Our expert says:
Its worth trying to get clearer what exactly he is asking. I recall the anxious mom when her 4 year-old asked her "Mommy, where did I come from ?" after a couple of sweaty days preparing, she say him down for The Talk, with diagrams and anatomically accurate dolls, and gave him the complete birds and bees from A to Z. After a pause, he thanked her, and repeated his actual question. "But Mommy, where did I come from ? Was it Joburg or Durban ? The boy next door says he came from Cape Town."
The point is , the question being asked might not be the one you are anticipating. As you recognize, discussion needs to be age appropriate, and to respond to the actual question. Children's concepts of death develop rather slowly over time. At first it's more about not moving, with life representing movement --- so smoke seems alive, and a sleey dog might not seem as alive. Then the idea may be that it's about not moving for a long time, but not about this being permanent , so they may seem to grasp that grandpa's dead, but after a while wonder why he doesn't come to tea any more.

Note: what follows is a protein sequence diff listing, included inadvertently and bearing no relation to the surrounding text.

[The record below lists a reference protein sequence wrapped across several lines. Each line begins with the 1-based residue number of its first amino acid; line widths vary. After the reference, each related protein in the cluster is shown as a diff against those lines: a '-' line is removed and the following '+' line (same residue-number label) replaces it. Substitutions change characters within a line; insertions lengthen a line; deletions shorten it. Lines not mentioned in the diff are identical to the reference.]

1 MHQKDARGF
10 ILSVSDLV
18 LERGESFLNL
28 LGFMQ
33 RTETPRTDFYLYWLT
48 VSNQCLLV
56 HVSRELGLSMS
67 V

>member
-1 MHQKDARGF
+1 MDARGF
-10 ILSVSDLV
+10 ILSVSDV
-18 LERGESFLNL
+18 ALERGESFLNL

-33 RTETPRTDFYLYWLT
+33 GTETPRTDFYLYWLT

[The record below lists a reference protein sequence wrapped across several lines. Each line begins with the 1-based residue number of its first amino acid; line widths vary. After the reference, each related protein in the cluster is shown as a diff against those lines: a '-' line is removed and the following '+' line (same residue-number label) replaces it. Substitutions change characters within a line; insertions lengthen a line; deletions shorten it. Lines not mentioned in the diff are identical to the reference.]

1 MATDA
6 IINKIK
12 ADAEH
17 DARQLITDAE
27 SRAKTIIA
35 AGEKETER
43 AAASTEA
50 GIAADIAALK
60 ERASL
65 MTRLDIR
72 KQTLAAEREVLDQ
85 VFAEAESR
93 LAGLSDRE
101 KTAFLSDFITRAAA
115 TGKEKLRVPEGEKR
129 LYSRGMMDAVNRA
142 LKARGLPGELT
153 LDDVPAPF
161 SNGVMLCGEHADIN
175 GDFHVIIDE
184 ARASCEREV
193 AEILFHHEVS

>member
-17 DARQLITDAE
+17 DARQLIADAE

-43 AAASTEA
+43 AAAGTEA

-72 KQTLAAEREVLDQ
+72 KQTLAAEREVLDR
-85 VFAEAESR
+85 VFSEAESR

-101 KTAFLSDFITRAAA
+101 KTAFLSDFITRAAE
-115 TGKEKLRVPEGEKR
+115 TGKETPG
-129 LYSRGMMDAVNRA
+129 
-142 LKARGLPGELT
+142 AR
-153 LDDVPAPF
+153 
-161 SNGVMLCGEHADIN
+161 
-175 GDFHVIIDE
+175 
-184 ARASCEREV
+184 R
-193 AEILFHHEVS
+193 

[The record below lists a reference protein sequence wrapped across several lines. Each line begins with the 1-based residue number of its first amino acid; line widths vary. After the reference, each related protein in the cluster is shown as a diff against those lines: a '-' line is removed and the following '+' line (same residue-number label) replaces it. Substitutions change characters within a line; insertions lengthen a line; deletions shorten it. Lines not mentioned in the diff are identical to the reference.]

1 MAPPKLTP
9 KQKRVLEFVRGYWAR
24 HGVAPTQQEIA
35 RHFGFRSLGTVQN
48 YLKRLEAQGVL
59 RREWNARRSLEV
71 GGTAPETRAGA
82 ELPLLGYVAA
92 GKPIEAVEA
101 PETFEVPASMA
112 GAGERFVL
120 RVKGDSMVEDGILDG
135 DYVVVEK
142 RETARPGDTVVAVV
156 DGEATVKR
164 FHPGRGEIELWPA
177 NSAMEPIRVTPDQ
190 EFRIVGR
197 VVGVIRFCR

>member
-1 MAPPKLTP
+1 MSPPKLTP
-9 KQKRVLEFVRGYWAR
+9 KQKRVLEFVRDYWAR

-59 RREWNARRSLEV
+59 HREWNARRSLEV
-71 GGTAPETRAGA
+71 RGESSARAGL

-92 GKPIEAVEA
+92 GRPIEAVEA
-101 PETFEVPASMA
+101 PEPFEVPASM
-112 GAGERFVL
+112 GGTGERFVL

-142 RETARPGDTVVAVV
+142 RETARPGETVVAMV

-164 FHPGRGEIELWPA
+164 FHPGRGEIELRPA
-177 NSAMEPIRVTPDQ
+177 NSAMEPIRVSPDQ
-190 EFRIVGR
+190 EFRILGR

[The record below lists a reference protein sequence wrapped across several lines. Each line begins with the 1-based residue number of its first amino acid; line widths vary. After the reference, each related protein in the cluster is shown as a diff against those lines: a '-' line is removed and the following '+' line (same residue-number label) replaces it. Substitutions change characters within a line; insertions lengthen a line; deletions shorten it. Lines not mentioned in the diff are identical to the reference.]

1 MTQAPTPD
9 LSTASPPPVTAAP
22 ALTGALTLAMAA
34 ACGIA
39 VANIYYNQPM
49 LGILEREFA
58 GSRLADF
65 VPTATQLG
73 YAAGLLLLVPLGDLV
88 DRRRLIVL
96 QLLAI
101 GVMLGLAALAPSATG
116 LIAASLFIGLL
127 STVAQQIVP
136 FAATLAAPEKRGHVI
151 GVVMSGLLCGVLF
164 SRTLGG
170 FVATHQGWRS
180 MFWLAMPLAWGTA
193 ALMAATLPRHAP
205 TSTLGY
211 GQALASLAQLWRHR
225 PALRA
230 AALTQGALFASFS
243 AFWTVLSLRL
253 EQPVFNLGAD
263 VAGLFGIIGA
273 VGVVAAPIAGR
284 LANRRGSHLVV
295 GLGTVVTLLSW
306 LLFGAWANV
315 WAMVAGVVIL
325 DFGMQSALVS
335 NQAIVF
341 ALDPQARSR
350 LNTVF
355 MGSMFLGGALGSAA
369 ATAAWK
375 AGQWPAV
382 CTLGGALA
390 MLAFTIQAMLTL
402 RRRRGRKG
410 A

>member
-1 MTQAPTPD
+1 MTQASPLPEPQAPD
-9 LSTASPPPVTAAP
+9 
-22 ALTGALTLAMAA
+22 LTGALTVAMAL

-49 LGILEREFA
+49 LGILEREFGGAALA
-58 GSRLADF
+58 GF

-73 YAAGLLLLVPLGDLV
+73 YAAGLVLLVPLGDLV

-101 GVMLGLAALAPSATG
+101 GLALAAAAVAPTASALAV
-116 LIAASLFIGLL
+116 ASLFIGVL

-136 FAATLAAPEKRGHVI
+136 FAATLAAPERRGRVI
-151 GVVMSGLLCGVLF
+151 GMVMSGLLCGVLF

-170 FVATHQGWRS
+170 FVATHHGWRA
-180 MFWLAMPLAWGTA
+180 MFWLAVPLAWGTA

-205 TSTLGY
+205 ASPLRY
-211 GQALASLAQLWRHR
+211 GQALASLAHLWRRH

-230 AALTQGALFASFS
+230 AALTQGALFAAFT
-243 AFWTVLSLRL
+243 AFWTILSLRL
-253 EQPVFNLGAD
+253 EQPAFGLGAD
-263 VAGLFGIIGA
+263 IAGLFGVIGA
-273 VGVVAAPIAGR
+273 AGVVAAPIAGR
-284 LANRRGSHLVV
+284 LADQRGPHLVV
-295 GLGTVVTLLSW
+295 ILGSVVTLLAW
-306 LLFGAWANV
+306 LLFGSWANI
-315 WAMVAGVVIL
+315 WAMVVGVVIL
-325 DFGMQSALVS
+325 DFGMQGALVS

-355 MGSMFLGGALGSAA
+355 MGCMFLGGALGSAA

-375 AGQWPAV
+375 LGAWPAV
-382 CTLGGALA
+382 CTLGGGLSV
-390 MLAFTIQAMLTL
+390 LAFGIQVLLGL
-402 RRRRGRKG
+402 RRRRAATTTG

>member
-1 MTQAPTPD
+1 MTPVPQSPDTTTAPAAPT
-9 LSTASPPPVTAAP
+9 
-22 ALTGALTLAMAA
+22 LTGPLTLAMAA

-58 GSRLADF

It sounds as though he is thinking ( kids are often very literal and logical ) that there's someone missing, when he asks about his "other grandad" --- presumably there's the usual pair of grandmas, but only one grandpa, so he wonders what happened to the missing one. He may be satisfied to just be told that the other grandad died many years ago, and won't be coming back. IF he persists in asking what "died" means in this context, you can ask him if he has any ideas about this, so as to ground your reply in his current understanding. Remember, thanks to TV, kids see hundreds or thousands of deaths even at a young age, while cartoons can be confusing as Wily Coyote gets killed dozens of times per episode, and keeps returning.
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